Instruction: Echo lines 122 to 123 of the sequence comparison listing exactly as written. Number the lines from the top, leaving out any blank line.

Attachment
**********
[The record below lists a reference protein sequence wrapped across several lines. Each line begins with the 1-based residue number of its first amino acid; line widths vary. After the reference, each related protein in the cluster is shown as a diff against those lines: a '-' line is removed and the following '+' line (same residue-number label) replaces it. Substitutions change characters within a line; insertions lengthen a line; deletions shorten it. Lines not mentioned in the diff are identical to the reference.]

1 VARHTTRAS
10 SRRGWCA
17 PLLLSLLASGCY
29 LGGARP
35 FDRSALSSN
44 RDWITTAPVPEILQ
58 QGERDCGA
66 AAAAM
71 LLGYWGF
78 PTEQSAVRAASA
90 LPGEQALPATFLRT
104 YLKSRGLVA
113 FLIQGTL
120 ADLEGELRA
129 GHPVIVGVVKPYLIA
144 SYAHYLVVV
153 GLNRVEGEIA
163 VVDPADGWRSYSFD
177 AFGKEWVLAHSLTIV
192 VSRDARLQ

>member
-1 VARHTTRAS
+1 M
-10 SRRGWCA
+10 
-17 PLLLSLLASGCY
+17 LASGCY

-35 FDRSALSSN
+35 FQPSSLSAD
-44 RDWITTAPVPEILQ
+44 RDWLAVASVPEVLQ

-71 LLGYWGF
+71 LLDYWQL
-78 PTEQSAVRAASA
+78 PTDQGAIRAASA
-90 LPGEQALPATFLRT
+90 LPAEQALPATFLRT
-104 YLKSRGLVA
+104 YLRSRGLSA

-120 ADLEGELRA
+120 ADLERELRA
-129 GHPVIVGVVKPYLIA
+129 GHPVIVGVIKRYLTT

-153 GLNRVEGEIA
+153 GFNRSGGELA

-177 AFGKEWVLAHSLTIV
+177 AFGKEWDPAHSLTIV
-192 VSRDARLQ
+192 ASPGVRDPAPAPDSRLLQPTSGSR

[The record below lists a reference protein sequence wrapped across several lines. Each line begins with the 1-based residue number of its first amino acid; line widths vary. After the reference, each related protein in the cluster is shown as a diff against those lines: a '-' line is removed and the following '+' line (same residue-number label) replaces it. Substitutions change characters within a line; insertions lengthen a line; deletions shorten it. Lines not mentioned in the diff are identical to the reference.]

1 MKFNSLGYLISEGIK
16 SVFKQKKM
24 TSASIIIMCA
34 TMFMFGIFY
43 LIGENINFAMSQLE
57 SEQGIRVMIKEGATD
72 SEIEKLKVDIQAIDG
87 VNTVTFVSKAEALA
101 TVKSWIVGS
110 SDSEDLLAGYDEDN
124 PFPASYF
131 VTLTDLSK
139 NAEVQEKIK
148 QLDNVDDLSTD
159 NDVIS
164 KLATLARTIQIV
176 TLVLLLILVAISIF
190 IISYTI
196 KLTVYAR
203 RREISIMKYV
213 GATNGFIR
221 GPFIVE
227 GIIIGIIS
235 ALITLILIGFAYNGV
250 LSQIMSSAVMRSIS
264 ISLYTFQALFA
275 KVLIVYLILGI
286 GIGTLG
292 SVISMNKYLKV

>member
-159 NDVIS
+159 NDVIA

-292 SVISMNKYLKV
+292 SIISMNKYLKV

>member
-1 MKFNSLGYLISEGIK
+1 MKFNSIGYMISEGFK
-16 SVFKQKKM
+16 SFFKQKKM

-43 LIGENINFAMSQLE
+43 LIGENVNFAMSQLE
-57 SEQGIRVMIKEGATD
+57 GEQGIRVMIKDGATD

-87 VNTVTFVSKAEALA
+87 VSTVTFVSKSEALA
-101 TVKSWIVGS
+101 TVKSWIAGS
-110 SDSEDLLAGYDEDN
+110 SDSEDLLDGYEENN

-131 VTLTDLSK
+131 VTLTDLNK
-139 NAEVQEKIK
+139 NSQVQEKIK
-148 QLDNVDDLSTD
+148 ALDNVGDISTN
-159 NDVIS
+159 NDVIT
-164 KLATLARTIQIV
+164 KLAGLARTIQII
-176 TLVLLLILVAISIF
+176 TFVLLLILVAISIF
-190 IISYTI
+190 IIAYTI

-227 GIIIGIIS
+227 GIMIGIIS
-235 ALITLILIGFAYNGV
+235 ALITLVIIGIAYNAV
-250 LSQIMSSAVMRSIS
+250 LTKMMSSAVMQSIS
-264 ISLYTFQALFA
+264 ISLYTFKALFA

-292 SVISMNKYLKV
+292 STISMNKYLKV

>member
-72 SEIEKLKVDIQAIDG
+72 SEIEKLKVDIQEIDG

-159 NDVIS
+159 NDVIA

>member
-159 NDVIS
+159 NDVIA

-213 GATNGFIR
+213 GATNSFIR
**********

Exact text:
+264 ISLYTFKALFA

-292 SVISMNKYLKV